All of this points in one direction: the economic concerns of today are eerily similar to the economic concerns of hundred years ago – inadequate wages, poor social mobility, lack of access to universal healthcare and basic social safety nets, limited labor rights and attacks on unions, a tax system that benefits the rich in general and unearned wealth in particular.

And yet, there is one way in which this new Gilded Age is very different from its predecessor – in the way political life has responded and in the language it uses. I’m not talking about entranced partisanship, which was always there. I’m talking about how people talk today about the economy. To go back to Krugman’s image, people are using their father’s language, rather than their grandfather’s. Public figures today do not sound like the two Roosevelts. They do not paint their arguments in terms of morality, community, or virtue.

Part of the problem, of course, stems from the success of monied interests in setting the terms of the debate, so that a decline in economic opportunity is interpreted as “takers” stealing from “makers”, and even a modest attempt to expand access to healthcare gets cast as a socialist plot to destroy the country. And even acknowledging a division between capital and labor will open you up to charges of class warfare.

But a much bigger part of the problem lies in a shift in thinking. Thanks to the legacy of the 1960s and the 1980s, we now prefer the language of individualism over the language of community, the language of rights over the language of duties and responsibilities. We seem to have forgotten that economics is as much about justice as about production. So the only responses to rising inequality are either to dismiss its importance in a market economy, or paper over it with some minimal technocratic attempts at redistribution. Nowhere do we talk about the duties and responsibilities of business – to workers, to broader society, to the environment.

Of course, Catholic Social teaching has always talked about these things. And it has always been rigorous and consistent – laying down the same core principles and seeking to adapt them to the particular circumstances of time and place.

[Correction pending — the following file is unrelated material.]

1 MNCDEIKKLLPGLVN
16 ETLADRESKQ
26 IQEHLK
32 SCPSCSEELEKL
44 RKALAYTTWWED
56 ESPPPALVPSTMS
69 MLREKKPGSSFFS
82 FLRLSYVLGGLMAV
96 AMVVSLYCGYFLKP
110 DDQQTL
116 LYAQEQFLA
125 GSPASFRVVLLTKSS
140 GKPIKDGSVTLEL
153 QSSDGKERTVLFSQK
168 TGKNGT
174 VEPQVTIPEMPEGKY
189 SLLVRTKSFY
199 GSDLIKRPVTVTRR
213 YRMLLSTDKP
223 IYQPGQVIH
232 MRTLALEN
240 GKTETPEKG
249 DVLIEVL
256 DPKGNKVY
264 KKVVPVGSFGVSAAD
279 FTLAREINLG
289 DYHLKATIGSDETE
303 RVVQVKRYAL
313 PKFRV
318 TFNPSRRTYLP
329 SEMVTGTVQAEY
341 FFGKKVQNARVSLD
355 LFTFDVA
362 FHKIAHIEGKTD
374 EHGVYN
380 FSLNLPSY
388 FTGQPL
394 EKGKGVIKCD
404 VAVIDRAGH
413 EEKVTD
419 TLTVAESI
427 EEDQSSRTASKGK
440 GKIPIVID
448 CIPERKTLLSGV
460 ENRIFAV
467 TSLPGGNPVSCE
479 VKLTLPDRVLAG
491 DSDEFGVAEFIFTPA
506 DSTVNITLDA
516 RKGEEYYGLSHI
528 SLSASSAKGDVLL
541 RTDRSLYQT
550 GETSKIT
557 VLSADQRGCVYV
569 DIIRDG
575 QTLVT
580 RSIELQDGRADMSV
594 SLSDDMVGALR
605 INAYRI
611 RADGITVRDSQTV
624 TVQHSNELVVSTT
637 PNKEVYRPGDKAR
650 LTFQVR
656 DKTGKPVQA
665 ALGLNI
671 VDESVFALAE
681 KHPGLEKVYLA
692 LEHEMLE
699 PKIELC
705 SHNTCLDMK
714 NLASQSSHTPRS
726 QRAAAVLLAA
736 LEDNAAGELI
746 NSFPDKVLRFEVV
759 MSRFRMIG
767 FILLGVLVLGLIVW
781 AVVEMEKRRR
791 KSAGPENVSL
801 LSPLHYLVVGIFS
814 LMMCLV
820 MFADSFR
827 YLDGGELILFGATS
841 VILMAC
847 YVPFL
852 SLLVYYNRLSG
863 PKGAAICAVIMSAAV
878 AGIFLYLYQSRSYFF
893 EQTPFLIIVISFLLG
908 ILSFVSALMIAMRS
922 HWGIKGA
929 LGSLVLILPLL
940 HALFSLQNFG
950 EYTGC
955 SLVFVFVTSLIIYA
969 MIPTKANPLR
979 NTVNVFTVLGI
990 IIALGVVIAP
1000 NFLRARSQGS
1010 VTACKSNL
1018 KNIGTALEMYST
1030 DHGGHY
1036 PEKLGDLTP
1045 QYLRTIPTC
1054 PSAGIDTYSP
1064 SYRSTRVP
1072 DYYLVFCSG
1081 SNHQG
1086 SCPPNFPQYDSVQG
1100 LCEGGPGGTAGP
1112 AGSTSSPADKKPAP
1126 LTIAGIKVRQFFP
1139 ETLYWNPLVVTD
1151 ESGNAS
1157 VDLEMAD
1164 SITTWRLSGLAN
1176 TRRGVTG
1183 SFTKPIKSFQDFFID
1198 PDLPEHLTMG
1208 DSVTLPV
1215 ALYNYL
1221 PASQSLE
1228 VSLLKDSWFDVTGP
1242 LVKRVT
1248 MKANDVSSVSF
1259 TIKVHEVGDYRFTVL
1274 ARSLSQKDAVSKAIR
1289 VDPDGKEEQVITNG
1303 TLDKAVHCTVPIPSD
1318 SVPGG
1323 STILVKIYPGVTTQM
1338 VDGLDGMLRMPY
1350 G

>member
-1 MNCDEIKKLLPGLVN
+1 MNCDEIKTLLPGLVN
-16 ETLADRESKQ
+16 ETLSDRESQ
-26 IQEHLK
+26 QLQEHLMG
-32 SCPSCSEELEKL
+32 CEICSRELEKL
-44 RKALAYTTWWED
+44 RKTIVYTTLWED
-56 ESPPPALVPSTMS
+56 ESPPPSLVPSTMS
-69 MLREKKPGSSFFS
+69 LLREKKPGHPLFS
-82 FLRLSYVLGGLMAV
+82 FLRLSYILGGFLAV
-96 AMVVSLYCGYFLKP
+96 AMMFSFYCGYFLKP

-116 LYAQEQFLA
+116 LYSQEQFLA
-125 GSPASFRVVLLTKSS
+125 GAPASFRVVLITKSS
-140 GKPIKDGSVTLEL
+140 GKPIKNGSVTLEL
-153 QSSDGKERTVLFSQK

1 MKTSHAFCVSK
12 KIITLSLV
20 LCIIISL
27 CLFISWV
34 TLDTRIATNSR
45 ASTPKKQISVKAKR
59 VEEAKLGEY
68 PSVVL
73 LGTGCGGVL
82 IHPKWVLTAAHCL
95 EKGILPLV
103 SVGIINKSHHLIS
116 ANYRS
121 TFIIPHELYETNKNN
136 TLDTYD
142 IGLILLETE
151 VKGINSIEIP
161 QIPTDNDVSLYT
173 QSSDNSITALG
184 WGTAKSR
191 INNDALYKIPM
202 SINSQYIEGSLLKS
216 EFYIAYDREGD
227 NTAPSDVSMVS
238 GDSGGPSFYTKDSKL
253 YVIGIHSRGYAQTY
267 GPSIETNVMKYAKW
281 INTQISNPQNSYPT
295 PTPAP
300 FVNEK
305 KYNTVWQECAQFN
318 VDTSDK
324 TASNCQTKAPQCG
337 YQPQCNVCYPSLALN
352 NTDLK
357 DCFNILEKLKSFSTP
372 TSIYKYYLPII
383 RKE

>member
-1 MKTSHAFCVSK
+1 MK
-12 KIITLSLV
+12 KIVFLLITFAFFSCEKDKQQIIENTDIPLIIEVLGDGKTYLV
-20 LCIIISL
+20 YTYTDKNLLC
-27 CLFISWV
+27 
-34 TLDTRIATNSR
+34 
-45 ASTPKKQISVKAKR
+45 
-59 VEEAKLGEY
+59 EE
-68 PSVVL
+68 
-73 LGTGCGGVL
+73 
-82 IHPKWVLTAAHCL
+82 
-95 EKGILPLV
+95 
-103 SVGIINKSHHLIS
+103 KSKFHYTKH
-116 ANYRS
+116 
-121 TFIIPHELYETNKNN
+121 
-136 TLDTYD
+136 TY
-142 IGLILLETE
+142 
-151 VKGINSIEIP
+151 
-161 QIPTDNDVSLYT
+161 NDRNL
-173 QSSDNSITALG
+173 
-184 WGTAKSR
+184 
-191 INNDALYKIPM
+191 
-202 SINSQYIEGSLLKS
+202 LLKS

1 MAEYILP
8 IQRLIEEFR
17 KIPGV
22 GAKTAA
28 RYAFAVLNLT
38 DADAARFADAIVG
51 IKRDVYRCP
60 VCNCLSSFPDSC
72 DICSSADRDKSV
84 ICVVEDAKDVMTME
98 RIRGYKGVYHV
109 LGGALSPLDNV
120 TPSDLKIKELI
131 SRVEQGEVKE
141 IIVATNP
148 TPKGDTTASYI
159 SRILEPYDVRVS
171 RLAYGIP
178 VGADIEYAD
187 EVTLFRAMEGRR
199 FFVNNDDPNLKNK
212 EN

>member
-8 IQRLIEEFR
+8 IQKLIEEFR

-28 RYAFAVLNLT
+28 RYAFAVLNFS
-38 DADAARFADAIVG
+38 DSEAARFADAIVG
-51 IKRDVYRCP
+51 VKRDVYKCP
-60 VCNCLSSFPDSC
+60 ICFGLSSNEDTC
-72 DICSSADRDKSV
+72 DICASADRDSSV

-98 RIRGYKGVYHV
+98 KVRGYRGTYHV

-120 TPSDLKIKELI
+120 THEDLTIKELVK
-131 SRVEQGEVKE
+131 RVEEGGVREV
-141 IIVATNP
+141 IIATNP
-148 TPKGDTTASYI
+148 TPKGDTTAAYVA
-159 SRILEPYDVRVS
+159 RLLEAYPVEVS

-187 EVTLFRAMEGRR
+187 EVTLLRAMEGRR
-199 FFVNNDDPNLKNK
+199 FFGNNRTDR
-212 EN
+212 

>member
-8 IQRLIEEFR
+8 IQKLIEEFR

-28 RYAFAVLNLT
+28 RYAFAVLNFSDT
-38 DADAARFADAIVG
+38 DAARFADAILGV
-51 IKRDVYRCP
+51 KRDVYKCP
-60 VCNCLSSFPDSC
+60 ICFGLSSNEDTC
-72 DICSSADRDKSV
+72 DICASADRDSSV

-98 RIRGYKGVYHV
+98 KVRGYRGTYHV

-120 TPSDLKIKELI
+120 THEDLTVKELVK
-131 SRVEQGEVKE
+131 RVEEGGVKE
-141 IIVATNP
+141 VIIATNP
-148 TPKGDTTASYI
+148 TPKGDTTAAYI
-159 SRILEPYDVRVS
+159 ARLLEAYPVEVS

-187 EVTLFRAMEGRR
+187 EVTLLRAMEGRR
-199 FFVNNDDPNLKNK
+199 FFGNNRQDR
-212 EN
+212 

So it is instructive to look at what the Church was saying during the last Gilded Age. Of course, the teaching at the time was heavily guided by Rerum Novarum, the first major social encyclical, and later by Quadragesimo Anno, issued in the midst of major economic upheaval. But since I am mainly (although not exclusively) talking about the US context, let’s look at the what the US bishops were saying at the time. And here, the best source is the 1919 Program for Social Reconstruction, penned by John A. Ryan in the aftermath of the first world war.

This was a powerful document, and it stands the test of time. Its recommendations are just as relevant to our day, almost a century later. Its diagnosis of the problem is quite clear: “insufficient incomes for the majority of wage-earners, and unnecessarily large incomes for a small minority of privileged capitalists”. The same is true today. Its recommendations include a living wage underpinned by a legal minimum wage, a social insurance system, labor participation in industrial management, and abolition or heavy regulation of monopolies. The same recommendations hold today.

The document was also quiet clear in the particular duties of employers that go beyond the role of the state: “[The capitalist] needs to learn the long-forgotten truth that wealth is stewardship, that profit-making is not the basic justification of business enterprise, and that there are such things as fair profits, fair interest and fair prices…The employer has a right to get a reasonable living out of his business, but he has no right to interest on his investment until his employees have obtained at least living wages.”

It’s been a while since the US bishops spoke about economic injustice in such strident terms. It’s been a quarter century since they issued their last major document on the economy. Given that we are in a second Gilded Age, coming out of the worst financial crisis since the Great Depression, the time has come for a new direction. And with the papacy of Pope Francis, I am optimistic. I look forward to a shift backwards – toward an older way of thinking and acting. Some say the Church thinks in centuries, and certainly what it thought a century ago matters for today too. More than ever.